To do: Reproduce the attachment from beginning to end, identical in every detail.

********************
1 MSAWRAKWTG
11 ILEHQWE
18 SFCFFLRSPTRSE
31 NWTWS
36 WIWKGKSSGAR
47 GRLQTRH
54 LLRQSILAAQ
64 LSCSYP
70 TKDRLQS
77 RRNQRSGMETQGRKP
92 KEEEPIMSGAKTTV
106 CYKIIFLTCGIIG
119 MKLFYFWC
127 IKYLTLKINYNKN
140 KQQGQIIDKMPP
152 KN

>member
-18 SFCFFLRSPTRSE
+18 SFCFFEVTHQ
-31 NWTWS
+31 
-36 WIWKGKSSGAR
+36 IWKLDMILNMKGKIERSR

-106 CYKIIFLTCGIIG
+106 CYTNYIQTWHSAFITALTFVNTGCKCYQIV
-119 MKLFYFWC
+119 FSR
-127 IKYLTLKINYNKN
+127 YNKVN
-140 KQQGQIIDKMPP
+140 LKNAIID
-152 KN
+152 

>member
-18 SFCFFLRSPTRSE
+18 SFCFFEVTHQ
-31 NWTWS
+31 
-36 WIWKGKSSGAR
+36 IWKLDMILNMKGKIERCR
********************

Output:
1 MSAWRAKWTG
11 ILEHQWE
18 SFCFFLRSPTRSE
31 NWTWS
36 WIWKGKSSGAR
47 GRLQTRH
54 LLRQSILAAQ
64 LSCSYP
70 TKDRLQS
77 RRNQRSGMETQGRKP
92 KEEEPIMSGAKTTV
106 CYKIIFLTCGIIG
119 MKLFYFWC
127 IKYLTLKINYNKN
140 KQQGQIIDKMPP
152 KN

>member
-18 SFCFFLRSPTRSE
+18 SFCFFEVTHQ
-31 NWTWS
+31 
-36 WIWKGKSSGAR
+36 IWKLDMILNMKGKIERSR

-106 CYKIIFLTCGIIG
+106 CYTNYIQTWHSAFITALTFVNTGCKCYQIV
-119 MKLFYFWC
+119 FSR
-127 IKYLTLKINYNKN
+127 YNKVN
-140 KQQGQIIDKMPP
+140 LKNAIID
-152 KN
+152 

>member
-18 SFCFFLRSPTRSE
+18 SFCFFEVTHQ
-31 NWTWS
+31 
-36 WIWKGKSSGAR
+36 IWKLDMILNMKGKIERCR